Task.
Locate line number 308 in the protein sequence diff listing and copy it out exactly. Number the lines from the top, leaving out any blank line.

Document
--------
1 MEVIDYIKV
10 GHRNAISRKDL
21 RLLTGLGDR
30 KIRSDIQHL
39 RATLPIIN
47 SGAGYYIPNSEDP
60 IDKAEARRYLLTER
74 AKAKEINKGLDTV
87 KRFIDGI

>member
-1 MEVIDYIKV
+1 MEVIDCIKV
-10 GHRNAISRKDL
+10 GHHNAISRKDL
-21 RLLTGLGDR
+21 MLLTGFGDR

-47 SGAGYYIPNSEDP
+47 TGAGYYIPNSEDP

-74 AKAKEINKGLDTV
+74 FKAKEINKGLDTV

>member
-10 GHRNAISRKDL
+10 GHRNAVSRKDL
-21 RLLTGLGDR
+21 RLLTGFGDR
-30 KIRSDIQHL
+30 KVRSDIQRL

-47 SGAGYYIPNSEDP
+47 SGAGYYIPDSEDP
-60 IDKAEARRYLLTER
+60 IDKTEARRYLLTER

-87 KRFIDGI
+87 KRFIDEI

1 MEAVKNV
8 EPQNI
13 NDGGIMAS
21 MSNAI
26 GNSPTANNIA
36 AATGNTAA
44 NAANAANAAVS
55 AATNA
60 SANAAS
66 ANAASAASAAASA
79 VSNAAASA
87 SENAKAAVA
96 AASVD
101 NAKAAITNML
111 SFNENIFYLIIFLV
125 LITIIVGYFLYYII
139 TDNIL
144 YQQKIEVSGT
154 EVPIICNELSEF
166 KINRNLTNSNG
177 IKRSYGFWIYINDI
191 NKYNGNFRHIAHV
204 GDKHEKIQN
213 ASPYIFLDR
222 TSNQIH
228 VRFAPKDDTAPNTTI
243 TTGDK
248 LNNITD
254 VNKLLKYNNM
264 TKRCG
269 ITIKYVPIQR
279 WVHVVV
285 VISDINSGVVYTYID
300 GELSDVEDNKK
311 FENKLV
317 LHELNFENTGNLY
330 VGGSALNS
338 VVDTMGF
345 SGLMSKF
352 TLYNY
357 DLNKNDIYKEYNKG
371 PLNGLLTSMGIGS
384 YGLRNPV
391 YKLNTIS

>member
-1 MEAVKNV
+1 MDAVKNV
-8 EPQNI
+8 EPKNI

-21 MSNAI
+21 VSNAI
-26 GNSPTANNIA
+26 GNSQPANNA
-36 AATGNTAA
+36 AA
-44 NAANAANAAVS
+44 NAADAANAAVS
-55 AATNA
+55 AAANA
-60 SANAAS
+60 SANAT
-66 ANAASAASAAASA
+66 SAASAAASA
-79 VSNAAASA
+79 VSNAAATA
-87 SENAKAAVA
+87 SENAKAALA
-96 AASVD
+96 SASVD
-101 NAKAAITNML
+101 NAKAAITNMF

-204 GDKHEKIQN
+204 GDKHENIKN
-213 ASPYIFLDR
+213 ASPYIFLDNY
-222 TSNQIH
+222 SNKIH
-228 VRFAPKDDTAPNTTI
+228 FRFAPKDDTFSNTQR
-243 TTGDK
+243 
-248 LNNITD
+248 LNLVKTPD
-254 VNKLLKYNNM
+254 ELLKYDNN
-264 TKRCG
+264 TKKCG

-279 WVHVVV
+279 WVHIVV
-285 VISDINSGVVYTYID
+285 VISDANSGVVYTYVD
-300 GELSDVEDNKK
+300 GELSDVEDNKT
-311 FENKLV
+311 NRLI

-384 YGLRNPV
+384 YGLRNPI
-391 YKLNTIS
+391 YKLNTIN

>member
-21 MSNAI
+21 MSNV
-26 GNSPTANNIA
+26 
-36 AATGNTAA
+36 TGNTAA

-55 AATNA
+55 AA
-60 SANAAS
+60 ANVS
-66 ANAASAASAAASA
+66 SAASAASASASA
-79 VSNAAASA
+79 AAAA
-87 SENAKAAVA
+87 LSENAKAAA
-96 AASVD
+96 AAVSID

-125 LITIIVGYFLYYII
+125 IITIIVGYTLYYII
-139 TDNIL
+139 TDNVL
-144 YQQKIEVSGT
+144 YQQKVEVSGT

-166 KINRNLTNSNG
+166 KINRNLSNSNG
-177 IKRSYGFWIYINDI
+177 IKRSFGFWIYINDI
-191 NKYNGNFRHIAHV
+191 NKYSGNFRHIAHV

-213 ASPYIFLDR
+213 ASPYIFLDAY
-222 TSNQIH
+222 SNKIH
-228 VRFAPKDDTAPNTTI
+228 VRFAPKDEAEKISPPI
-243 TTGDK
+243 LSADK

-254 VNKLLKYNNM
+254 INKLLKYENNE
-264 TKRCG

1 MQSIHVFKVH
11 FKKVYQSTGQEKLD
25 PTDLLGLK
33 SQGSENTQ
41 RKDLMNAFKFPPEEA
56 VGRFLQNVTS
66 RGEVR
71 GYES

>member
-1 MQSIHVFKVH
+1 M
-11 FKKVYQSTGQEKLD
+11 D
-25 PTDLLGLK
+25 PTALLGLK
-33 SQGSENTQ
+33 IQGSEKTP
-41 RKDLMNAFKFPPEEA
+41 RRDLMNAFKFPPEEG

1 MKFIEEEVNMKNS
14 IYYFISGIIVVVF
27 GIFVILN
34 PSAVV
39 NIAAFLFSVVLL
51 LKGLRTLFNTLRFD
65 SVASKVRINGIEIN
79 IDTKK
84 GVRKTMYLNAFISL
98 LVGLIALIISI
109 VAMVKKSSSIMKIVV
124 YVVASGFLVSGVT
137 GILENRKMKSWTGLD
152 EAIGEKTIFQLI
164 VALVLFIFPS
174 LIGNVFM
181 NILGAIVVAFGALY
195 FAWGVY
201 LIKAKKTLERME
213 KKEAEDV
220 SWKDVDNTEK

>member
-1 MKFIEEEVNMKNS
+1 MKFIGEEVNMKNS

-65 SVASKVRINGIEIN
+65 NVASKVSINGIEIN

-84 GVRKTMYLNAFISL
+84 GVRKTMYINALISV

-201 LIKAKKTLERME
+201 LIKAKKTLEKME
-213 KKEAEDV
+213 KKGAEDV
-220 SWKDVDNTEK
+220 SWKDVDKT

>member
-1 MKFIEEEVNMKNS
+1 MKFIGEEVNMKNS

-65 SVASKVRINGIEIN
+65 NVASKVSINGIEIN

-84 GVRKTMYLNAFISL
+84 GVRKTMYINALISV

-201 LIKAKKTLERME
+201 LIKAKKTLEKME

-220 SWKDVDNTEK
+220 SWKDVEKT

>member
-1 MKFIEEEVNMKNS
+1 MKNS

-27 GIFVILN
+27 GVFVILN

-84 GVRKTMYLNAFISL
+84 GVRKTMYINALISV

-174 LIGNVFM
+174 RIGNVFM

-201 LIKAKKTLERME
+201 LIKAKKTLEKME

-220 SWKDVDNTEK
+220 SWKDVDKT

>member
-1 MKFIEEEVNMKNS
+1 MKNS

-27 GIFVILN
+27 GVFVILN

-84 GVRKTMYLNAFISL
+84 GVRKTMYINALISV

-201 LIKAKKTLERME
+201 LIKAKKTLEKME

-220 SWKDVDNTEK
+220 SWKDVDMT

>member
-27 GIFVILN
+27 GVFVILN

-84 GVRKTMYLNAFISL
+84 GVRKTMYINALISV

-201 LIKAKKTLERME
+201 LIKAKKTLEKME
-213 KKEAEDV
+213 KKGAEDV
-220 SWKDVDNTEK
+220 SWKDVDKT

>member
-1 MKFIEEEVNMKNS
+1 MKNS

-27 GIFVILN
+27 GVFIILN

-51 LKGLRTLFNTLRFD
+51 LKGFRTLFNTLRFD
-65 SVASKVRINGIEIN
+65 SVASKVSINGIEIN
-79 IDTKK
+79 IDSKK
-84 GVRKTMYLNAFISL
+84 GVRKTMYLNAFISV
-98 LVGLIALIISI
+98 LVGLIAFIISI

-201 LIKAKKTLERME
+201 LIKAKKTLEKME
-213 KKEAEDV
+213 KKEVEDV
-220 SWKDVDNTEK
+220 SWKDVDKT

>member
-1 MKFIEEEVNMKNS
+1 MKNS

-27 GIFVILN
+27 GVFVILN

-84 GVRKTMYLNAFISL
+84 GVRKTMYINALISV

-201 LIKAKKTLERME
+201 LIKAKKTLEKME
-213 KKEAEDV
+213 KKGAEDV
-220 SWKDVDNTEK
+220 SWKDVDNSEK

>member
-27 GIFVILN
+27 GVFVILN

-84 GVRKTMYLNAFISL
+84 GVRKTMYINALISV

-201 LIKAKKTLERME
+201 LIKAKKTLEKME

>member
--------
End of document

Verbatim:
>member